Monday, October 17, 2016

Germany will rehabilitate and compensate convicted gay men

The German government will formally introduce a law that will rehabilitate gay men who were tried and convicted for their sexuality after World War II, and it will compensate them with $30 million.

Justice Minister Heiko Maas announced in May that the convictions of some 50,000 gay men would be overturned. Now, a formal bill is headed to the German parliament to establish the fund and how the men can apply for compensation.

"We will never be able to remove these outrages committed by this country, but we want to rehabilitate the victims", declared Maas.

Homosexuality was illegal in Germany since the country’s founding in 1871, under the terms of Paragraph 175, which formed part of Germany's criminal code until 1994.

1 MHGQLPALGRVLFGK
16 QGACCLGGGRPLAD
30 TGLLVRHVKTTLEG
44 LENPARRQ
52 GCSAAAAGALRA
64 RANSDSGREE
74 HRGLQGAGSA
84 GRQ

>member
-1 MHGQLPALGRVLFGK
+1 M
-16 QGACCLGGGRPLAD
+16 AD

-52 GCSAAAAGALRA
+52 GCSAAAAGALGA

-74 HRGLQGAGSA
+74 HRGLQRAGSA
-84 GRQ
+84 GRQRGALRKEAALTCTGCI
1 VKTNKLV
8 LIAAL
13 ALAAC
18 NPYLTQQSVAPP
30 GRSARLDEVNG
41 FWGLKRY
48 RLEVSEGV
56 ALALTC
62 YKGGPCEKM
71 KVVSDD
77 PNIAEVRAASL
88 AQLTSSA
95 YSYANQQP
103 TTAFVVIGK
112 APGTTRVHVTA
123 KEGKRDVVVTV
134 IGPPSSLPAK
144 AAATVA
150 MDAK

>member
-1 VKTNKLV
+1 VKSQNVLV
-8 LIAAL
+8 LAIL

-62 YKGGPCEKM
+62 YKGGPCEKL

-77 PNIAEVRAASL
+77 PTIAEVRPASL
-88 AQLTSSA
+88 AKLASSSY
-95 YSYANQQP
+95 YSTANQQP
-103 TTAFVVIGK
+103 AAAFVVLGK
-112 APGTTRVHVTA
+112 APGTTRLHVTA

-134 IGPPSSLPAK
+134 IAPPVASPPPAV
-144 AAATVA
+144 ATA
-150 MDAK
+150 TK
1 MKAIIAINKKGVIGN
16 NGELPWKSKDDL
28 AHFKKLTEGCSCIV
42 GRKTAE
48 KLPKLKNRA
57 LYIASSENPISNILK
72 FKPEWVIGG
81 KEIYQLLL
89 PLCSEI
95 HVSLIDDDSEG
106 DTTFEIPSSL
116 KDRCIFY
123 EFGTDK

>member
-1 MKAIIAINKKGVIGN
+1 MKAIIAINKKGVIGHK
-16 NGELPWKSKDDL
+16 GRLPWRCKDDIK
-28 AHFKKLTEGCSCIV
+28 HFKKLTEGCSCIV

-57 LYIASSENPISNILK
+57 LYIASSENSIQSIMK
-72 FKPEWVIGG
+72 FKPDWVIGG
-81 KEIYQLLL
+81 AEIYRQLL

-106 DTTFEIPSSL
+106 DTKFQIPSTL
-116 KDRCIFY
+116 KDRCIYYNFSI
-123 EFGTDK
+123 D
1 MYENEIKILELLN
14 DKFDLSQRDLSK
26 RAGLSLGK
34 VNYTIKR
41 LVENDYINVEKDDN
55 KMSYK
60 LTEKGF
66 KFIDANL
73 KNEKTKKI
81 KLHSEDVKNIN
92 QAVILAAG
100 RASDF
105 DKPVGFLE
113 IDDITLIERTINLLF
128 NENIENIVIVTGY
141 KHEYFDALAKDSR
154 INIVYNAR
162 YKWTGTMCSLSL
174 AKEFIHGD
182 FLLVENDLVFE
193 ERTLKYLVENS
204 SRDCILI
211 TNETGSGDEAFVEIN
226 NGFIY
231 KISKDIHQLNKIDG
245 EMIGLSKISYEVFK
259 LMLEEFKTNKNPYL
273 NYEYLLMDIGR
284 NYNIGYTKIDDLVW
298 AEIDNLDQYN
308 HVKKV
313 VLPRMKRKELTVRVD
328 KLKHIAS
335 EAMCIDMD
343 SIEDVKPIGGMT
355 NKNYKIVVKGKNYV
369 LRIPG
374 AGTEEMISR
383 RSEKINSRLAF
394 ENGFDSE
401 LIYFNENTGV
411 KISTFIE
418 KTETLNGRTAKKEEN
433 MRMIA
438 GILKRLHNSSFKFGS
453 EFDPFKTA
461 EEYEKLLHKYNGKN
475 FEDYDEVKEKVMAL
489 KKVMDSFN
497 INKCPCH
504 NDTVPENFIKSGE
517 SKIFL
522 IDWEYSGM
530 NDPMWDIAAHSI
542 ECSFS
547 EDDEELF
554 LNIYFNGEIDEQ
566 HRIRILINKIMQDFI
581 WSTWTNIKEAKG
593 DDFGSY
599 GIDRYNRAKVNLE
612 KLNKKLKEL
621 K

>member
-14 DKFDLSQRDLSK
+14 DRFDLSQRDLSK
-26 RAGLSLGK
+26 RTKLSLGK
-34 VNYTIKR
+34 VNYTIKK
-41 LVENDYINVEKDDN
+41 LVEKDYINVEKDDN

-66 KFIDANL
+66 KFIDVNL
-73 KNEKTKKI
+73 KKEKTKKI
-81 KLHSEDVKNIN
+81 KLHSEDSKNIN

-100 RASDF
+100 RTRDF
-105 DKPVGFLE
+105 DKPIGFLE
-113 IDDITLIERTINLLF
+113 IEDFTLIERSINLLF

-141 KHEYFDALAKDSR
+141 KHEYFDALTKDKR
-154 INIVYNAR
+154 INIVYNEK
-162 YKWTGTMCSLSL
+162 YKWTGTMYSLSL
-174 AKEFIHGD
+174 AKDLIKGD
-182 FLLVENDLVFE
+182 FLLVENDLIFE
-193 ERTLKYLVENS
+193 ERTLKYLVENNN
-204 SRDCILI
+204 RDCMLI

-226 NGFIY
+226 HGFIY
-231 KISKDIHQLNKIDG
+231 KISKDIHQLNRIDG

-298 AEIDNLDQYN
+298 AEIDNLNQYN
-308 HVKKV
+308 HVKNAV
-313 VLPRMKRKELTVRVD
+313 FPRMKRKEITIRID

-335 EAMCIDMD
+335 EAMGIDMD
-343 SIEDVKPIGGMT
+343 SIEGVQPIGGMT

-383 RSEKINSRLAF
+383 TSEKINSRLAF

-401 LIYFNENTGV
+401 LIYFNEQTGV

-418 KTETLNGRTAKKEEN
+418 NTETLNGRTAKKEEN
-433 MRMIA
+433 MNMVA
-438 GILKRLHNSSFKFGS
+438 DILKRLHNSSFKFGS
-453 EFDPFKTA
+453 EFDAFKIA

The Nazi regime strengthened the penalties for homosexual behavior and sent gay men and women to concentration camps, of course most of them were killed there. While the WWII convictions have been overturned, this bill would be the first in Germany to rehabilitate and compensate gay men convicted after the war.

The news comes three weeks after British Prime Minister Theresa May announced she was committed to implementing a law to pardon gay men convicted under indecency crimes.

German Justice Minister Heiko Maas announced the bill

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